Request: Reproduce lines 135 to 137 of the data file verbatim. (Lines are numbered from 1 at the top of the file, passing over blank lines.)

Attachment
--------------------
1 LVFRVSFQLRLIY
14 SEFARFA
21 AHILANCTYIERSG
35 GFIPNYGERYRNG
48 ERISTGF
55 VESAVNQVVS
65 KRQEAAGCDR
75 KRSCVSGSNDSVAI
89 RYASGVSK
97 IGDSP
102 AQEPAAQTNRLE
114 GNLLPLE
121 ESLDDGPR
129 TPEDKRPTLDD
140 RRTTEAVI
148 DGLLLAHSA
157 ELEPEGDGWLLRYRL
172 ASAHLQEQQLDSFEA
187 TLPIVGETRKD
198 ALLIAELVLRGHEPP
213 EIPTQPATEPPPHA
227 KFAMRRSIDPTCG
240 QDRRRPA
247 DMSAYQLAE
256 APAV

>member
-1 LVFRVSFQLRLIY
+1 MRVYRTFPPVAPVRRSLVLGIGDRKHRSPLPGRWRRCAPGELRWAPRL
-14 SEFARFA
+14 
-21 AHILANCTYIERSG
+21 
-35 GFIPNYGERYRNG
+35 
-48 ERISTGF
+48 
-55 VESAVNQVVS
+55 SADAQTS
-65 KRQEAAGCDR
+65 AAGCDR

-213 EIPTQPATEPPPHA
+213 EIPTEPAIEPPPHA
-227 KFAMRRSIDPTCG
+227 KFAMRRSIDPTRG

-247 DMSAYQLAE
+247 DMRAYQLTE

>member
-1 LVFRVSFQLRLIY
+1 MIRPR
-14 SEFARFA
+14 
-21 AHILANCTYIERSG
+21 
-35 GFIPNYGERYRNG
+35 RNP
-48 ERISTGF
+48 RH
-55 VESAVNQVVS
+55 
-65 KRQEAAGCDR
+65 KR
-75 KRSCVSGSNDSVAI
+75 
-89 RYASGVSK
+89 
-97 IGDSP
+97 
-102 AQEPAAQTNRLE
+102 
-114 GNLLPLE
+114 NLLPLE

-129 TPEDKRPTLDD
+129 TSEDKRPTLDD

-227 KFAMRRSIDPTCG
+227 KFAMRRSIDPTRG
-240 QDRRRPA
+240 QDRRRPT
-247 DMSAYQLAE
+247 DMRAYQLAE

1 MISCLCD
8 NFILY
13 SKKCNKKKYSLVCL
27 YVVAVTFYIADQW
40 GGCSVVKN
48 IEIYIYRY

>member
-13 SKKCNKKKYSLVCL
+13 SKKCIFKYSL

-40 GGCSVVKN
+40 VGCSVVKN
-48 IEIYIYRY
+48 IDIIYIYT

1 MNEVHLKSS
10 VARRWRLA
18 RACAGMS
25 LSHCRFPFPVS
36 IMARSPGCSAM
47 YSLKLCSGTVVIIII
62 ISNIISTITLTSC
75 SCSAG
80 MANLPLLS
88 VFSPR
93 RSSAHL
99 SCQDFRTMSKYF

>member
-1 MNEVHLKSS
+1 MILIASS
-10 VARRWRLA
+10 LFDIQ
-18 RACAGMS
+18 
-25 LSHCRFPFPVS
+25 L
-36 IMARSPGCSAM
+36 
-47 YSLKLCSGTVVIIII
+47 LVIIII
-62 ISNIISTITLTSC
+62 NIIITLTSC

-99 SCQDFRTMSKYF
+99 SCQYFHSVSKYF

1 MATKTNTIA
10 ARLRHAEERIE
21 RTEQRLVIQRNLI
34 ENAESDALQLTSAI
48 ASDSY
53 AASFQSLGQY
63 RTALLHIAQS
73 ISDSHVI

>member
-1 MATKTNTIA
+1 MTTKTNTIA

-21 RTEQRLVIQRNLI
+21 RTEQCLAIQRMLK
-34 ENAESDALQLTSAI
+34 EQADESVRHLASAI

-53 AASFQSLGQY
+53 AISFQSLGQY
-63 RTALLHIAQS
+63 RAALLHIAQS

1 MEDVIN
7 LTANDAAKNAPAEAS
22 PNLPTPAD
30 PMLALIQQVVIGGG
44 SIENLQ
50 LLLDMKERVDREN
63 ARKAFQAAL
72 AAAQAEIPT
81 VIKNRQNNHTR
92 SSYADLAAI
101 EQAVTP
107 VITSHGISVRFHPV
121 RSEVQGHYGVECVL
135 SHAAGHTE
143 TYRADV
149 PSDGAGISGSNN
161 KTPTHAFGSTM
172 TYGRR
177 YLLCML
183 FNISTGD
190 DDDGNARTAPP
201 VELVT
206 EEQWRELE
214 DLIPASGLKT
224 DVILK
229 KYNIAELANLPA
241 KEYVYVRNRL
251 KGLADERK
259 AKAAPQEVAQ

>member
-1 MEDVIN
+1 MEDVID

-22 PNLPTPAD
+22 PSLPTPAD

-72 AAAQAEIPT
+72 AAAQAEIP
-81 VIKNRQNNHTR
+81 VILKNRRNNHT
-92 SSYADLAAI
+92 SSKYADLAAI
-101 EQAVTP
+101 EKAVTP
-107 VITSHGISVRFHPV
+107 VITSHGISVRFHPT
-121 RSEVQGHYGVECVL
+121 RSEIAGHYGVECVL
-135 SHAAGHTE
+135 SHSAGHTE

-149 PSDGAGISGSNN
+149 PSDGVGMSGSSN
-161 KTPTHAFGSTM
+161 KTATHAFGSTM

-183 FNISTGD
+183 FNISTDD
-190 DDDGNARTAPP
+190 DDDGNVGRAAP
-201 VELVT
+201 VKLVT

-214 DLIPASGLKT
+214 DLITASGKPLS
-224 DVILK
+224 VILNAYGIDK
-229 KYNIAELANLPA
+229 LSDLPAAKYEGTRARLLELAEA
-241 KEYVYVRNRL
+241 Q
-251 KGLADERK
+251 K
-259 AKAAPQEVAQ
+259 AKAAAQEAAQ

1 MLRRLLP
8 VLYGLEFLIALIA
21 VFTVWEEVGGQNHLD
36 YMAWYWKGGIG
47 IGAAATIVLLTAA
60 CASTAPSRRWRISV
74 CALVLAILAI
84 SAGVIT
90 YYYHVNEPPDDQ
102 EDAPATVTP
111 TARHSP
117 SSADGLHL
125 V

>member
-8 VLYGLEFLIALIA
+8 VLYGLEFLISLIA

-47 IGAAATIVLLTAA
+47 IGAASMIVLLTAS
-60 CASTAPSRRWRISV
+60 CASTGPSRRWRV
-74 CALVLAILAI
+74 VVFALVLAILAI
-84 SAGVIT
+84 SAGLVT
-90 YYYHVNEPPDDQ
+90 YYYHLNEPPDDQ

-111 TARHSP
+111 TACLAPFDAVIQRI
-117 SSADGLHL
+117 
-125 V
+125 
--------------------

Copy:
-34 ENAESDALQLTSAI
+34 EQADESVRHLASAI

-53 AASFQSLGQY